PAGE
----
Reply To: Marching without experience
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I’m brand new to teaching marching and have had no experience. Granted, I have only taught some parade marching to my middle school students, it’s a lot for them and I both to learn. Some of the best resources I have had in teaching myself so that I could teach my students have been other band directors in my district. They have been extremely helpful. Since you are in your teacher preparation phase, it would be a great opportunity to befriend local band directors (even if you aren’t student teaching at their school) and ask to observe their bands march. Most are very willing to teach and give advice. Not to mention, getting in extra student teacher observation time is INVALUABLE. If you’re looking for more military style drill, why not find out if you know a military (preferably Army or Marine for either parade or drill) drill instructor who could let you in on what they do and exactly how they teach it. You might easily find one if your school has an ROTC program. Here is a link for the Army’s manual on drill and ceremony regulations. It details every thing you would want to know regarding that specific type of drill. https://rdl.train.army.mil/catalog/view/100.ATSC/36E2FF6E-6A92-4FCE-A25F-09B684EEAA3C-1327075372265/toc.htm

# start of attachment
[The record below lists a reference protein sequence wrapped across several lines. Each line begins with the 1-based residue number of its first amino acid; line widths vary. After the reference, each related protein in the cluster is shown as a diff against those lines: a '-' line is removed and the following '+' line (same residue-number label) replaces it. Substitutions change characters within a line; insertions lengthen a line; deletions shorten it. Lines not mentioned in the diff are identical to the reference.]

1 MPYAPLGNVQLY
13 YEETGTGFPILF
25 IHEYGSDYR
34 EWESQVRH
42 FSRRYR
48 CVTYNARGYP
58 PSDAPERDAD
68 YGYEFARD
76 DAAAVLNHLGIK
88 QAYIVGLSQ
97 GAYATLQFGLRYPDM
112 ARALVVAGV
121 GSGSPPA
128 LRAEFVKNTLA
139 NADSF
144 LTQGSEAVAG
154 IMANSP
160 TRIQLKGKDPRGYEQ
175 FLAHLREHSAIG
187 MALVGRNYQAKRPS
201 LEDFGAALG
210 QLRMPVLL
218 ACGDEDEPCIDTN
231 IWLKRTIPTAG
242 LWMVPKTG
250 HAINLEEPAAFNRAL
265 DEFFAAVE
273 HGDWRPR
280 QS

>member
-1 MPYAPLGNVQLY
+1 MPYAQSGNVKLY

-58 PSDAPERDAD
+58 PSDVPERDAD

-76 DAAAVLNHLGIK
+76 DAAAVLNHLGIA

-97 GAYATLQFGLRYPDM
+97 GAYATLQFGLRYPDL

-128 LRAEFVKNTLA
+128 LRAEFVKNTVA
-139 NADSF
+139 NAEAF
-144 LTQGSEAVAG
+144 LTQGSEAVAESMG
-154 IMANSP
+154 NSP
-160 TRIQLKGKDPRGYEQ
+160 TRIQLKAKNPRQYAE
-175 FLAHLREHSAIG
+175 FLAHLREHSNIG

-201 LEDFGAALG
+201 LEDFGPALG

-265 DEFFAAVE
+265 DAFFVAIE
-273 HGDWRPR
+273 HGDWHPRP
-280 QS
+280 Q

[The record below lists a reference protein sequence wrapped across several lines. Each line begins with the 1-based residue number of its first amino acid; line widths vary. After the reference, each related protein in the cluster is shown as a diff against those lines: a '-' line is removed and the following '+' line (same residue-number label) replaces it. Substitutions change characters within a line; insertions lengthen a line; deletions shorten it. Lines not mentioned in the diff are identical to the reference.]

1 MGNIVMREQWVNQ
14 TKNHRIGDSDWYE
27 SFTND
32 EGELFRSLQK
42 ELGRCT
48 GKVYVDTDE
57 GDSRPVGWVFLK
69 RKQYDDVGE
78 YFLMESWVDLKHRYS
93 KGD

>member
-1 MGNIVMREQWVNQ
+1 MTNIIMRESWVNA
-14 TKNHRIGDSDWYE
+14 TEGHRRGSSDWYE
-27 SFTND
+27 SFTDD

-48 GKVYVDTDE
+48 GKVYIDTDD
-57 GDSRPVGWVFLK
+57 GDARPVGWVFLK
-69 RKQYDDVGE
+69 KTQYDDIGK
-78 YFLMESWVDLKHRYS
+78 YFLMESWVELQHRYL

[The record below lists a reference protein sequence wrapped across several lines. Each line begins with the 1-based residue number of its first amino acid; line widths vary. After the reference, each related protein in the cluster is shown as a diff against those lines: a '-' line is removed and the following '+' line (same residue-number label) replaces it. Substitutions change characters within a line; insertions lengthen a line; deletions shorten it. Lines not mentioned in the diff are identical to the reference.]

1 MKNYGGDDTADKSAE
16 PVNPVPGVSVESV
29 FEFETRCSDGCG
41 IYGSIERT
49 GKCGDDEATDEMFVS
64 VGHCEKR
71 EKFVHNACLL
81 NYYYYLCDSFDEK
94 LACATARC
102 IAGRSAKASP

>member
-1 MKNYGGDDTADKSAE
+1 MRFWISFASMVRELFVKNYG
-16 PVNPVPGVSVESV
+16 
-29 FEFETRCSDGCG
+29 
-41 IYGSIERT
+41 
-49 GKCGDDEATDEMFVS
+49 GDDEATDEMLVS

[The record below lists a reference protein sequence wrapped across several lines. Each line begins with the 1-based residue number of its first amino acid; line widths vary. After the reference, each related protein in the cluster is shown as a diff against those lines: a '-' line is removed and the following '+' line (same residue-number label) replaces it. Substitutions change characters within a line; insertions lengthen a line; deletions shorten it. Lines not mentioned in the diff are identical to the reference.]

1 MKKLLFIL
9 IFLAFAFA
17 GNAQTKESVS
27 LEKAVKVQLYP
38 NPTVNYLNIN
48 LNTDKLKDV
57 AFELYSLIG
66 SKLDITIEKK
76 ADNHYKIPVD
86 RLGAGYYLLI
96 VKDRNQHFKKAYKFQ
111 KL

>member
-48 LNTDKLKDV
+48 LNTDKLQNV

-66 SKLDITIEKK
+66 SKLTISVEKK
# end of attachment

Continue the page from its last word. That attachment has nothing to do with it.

Here’s the one that the USMC uses: http://navyrotc.berkeley.edu/docs/Drill%20Manual%201.pdf
A lot of what you find in both manuals can be adapted pretty easily. Keep in mind that if and when you get a job running a middle or high school band program, you’ll want to decide how you introduce marching (or continue with an already established program) carefully. I have found that my middle school students do not particularly like marching, especially not in parades. I continued with parades because my predecessor had done them and I wanted to maintain program continuity, but I think next year we’re going to scale back and maybe do only one. Remember that you’ll do a lot of learning on the job, so don’t discount yourself if you’re not quite ready when you get out into the field. You will learn SO much SO fast, it will make your head spin. If you do your best to do research and educate yourself now, you’ll be ahead of the game, but be ready to teach anything. I currently teach band, choir, and general music to students 6-8 grade. The thought of that kind of job being a possibility never even crossed my mind while I was in college. I regret that it didn’t. Moral of the story: be flexible and knowledgeable and you’ll do fine. Best of luck.
Band & Choir Director
Ron Watson Middle School, Yuma, AZ